Museum , permanent nonprofit institution housing collections of objects of artistic, historic, or scientific interest, conserved and displayed for the edification and enjoyment of the public.
Similar definitions of the nature and purposes of a museum have been propounded by some of the organizations that today guide the policies and work of museums throughout the world—the American Association of Museums (founded in 1906), the Canadian Museums Association/Association des Musйes Canadiens (1947), the British Museums Association (1889), and the International Council of Museums (ICOM). Founded in 1947, ICOM is an independent professional organization that provides a forum for more than 7000 members in 119 countries through its committees, publications, and activities. Working closely with UNESCO and other world organizations, its mission is to develop new museums and to forge links between existing ones through the national governing committees that are responsible to the parent body. A general meeting of ICOM is held in a different country every three years, and some 20 international committees meet in the intervening years.
History of Museums
Museum is a Latin word, derived from the Greek mouseion, originally meaning a temple dedicated to the nine Muses. Not until the Renaissance was the term applied to a collection of objects of beauty and worth.
The first mouseion, founded about 290 BC in Alexandria, Egypt, by Ptolemy I Soter, was a state-supported community of scholars. The community included apartments, a dining hall, lecture hall, cloister, botanical garden, zoological park, astronomical observatory, and library. Objects such as surgical and astronomical instruments, animal hides, elephant tusks, statues, and portrait busts were also housed there and used for teaching. The museum and most of its were destroyed about AD 270 during civil disturbances.
The temples of ancient Greece were filled with statues, vases, paintings, and ornaments in bronze, gold, and silver, dedicated to the gods; some of these works were displayed for the public to see and enjoy. So, too, works of art could be seen in the temples of ancient Rome, as well as in the forums, gardens, baths, and theaters. In the villas of generals and statesmen, works of art and booty captured in wars were displayed for private enjoyment. The emperor Hadrian even went so far as to reconstruct in his villa some of the famous sites and buildings he had seen in Greece and Egypt. Hadrian's villa, in fact, may be considered a precursor of today's open-air museums.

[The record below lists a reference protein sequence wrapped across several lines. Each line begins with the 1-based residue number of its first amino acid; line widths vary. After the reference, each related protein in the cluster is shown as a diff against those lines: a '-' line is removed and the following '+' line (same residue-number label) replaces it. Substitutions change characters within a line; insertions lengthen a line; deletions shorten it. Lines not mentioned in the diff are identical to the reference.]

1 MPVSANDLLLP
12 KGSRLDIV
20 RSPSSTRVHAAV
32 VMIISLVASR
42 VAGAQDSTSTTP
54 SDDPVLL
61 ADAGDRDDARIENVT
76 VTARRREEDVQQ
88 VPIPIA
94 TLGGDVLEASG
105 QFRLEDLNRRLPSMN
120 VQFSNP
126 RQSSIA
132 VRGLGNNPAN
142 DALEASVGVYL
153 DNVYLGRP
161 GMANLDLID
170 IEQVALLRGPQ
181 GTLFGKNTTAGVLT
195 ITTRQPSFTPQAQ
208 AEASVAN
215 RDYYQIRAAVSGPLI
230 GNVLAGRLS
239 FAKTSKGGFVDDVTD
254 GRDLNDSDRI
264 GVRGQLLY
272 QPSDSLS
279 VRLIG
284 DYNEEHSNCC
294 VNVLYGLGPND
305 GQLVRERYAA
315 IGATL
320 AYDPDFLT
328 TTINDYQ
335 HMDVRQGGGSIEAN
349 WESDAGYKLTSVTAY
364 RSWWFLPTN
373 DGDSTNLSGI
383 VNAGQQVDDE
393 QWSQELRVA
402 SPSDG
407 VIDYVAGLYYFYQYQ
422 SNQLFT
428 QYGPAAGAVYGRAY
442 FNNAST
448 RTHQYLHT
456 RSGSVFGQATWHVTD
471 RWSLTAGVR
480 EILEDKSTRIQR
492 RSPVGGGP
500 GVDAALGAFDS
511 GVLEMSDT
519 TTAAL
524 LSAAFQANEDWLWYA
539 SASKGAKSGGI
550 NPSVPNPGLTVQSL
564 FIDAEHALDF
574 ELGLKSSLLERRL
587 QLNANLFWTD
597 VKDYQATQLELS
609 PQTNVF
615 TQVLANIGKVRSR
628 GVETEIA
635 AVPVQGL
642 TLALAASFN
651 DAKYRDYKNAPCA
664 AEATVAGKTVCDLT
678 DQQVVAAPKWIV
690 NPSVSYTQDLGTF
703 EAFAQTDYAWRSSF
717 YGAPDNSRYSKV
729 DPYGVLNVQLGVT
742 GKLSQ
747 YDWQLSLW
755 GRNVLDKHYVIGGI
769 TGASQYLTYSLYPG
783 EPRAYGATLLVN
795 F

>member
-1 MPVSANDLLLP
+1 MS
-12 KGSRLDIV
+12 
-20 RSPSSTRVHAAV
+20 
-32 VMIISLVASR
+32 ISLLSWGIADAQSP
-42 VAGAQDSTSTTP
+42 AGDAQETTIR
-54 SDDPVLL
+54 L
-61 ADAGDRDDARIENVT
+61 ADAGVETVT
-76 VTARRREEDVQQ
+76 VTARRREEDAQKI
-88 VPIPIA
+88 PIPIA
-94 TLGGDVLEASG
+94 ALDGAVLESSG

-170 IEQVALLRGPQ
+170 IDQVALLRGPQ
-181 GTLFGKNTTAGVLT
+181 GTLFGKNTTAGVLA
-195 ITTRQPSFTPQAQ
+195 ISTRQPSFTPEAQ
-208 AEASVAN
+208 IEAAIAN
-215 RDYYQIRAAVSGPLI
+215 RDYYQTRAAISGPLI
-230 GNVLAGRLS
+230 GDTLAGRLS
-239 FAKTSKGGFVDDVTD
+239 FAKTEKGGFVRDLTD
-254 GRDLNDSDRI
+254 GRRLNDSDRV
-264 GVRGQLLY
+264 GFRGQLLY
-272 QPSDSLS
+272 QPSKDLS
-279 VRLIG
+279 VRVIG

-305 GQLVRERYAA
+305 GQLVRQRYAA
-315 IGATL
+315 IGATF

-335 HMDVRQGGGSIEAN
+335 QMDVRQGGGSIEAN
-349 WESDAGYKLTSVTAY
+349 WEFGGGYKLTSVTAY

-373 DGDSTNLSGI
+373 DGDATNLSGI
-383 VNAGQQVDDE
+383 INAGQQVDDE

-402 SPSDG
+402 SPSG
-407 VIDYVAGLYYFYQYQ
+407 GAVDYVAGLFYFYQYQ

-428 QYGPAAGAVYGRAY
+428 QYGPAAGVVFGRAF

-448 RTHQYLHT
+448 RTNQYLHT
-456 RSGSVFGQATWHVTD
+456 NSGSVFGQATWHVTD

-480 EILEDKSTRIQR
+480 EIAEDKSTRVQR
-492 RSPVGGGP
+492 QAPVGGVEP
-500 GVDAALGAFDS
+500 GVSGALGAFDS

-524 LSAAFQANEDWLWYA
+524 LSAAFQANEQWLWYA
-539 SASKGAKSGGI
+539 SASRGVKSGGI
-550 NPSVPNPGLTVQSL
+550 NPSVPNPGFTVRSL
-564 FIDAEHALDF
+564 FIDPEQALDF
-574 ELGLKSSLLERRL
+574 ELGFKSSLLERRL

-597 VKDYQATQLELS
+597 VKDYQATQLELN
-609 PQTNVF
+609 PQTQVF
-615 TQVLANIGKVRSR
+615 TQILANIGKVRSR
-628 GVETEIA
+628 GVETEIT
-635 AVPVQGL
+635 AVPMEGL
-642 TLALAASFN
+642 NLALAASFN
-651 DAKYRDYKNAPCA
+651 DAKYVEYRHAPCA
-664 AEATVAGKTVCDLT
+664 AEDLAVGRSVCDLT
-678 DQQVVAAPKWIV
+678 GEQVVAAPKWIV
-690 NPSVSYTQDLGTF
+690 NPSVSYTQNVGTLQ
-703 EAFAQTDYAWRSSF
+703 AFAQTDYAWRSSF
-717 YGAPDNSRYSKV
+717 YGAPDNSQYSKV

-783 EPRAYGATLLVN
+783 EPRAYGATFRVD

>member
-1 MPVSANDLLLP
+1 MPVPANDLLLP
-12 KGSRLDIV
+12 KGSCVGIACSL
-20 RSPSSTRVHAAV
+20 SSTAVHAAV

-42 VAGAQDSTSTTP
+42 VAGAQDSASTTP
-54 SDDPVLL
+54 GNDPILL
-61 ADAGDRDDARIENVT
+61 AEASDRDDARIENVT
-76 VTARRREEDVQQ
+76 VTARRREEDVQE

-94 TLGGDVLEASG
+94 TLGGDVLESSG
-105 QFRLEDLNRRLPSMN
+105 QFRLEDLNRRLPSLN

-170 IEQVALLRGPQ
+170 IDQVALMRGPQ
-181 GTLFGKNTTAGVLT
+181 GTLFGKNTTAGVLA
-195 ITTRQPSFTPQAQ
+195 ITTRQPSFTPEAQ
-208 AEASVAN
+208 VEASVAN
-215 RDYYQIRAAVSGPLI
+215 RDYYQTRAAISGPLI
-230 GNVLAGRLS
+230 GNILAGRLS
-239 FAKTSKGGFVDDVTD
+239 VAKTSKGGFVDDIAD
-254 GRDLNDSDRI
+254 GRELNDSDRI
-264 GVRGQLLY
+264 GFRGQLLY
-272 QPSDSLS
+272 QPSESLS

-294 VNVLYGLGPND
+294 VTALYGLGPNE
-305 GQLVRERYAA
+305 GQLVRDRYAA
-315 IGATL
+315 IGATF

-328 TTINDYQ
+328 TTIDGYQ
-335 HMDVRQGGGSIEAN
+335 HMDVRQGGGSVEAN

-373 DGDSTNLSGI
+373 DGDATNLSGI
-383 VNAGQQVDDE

Before AD 1000 royal collections of art objects were preserved in palaces and temples in China and Japan. Of particular note is the still functioning Shoso-in, part of a temple complex in the city of Nara, housing several thousand works of art and religious artifacts.
During the Middle Ages, the churches and monasteries of Europe became repositories for jewels, statues, manuscripts, and saints' relics. Beginning in the 7th century, spoils of the Crusades were added to these repositories. Occasionally displayed, the jewels and gold also served as a reserve to be pawned in time of war. For example, the treasury of the Cathedral of Notre Dame in Reims was enlarged or depleted according to France's fortunes in battle.
“Galleries” and “Cabinets.”
In the 16th century it became customary to display sculpture and easel paintings in the long halls, or galleries, of palaces and the residences of the wealthy. Thus began the use of the term gallery for a place where works of art are hung or arranged for viewing. Collections of smaller art objects or of natural curiosities were housed in a cabinet (Italian gabinetto; German Kabinett —all derived from Latin cavea, “a hollow place” or “cave”). Originally a piece of furniture where small valuables were stored for safekeeping, the cabinet was later extended in use and meaning to designate a small room where such things were kept. The first cabinets were formed in Italy, spreading to the north in the 17th century; they became widespread throughout Europe with trade and economic prosperity in the 18th century. Occasionally, distinguished travelers were allowed to visit these private cabinets; gradually, in the 17th and 18th centuries they were opened to the public.
The First Modern Museums
Museums as they are known today were first established in Europe in the 18th century. In 1750 the French government began to admit members of the public, mostly artists and students, two days a week, to see some 100 pictures hung in the Luxembourg Palace, Paris; this collection was later transferred to the Louvre. The Louvre, which had its beginnings in the royal collections of the 16th-century king Francis I, became, during the time of the French Revolution, the first great public art museum; it opened its doors in 1793. The British Museum in London was founded as a public institution in 1753, but prospective visitors had to apply in writing for admission. Even by 1800 it was possible to have to wait two weeks for an admission ticket; visitors, in small groups, were limited to stays of two hours.